So this morning before work I set it all up to make a whole wheat and molasses bread, delayed perfectly so as to be ready when I got home. The smell alone made it worthwhile. However, I knew that I had added the ingredients erroneously, because in my rush I began making a regular sized loaf and somewhere in the middle of the process started following the recipe for a large loaf. Oops. Throughout my day I was trying to figure out a rescue mission, like croutons or soup in a bread bowl (albeit a square bowl.). I remembered a recipe that I had seen in a vegetarian cookbook from the library a few months back, where the author made tart shells in a muffin pan using sliced bread flattened with a rolling pin. Why not? And so, I give you what turned out to be a delicious dinner - imagine how good yours will be with correctly made bread!
Cheesy Chard Tarts for Cheaters
6 slices whole wheat bread, with crusts cut off & rolled out flat
2 - 3 T butter
4 T goat cheese
half handful shredded parmesan cheese
half handful shredded gruyere cheese (or whatever is in your fridge)
1 large bunch Swiss chard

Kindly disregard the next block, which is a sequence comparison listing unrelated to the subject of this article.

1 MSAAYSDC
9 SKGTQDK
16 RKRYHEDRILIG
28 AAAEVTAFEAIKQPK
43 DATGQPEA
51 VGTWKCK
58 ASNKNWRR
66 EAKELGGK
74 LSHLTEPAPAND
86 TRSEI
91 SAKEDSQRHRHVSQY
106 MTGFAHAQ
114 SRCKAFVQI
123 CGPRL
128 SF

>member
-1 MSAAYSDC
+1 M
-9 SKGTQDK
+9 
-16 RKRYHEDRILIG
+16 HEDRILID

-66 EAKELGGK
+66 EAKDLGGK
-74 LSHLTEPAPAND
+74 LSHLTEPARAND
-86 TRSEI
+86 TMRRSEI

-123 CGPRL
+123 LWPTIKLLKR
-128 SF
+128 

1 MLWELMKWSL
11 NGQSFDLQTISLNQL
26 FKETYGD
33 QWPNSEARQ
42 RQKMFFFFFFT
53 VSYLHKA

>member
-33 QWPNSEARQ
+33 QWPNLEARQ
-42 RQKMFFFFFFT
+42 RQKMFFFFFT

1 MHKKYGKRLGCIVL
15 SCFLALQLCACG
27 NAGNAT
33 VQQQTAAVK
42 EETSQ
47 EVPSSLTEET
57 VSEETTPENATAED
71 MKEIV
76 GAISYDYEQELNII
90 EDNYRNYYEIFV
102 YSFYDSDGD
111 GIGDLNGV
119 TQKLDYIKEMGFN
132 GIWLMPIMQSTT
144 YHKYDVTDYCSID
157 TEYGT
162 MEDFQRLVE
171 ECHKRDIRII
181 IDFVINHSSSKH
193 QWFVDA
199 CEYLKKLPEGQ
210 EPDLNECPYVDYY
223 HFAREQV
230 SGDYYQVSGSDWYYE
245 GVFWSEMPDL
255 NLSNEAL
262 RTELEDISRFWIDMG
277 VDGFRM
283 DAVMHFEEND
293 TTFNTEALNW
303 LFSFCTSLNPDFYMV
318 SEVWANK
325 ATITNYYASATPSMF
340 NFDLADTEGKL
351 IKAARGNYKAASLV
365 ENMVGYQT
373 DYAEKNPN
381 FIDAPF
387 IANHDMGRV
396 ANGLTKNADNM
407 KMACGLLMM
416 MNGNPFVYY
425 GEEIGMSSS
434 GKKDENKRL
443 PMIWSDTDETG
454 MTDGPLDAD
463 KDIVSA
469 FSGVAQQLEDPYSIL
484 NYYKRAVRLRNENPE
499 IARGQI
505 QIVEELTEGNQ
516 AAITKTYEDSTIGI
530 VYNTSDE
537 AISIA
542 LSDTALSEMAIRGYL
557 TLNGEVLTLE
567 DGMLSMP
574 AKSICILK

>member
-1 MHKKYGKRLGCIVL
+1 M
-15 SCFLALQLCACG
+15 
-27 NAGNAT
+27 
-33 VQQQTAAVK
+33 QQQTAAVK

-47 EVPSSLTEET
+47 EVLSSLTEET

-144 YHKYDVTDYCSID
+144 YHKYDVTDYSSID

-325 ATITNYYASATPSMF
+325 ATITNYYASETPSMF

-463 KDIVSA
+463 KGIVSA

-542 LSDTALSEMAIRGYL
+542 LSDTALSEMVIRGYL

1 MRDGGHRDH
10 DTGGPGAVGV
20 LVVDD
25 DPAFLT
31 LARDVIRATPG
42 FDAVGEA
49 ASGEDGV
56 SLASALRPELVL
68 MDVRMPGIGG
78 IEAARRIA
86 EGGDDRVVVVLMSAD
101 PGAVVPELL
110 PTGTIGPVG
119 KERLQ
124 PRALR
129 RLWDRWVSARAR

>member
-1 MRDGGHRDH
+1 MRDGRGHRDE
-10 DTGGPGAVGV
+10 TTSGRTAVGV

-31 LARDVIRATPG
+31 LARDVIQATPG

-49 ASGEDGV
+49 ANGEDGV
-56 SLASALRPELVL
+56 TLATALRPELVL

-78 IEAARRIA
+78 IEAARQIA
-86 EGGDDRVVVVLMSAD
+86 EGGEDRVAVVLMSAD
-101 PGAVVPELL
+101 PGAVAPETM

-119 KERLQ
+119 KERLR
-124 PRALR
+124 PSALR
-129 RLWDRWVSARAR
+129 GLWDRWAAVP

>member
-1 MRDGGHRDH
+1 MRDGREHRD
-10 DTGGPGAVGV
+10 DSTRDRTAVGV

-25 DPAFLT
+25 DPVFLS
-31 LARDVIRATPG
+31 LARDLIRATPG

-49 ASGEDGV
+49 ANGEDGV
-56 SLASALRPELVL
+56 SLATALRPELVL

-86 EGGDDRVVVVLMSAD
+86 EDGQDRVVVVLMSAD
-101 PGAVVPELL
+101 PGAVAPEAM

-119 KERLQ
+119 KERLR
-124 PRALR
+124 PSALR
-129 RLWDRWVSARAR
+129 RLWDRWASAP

dash soy sauce balsamic vinaigrette (or 1 T maple syrup & 1 T balsamic vinegar)
Pre-heat oven to 350. Grease a popover pan or large muffin pan with butter. Gently push a slice of flattened bread into each cup, while keeping it centered - if using a muffin pan, you might be able to cut your slices in half first. Place in the oven for 8 -10 minutes. Meanwhile, melt the remaining butter in a saute pan over medium heat. Chop the chard stems roughly and add to the pan, cooking and stirring for about 7 minutes. Shred the chard leaves and quickly saute them with the cooked stems, adding a dash of soy sauce towards the end. Remove from heat and toss with either 2 T dressing or the maple syrup and vinegar. Fill the bottom 1/4 of each 'tart shell' with goat cheese and return to oven for a few minutes. Fill the remainder of the shell with chard mixture and top with shredded cheese. Return to oven long enough to melt the cheese. Serve warm. These would be awesome with lentil soup!
Beware - we also found a Snackmaster sandwich maker and a Coney Island hot dog steamer, so who knows what recipes (for greens) lurk...
I just returned home last night from a hectic weekend in Boston, working as a second shooter for my friend Katie at a gorgeous Wellesley wedding. At the horticulture center, no less! However, photographing plant life was not exactly on the shot list, although I did get a boutonniere or two (very beautiful, Calla lilies...)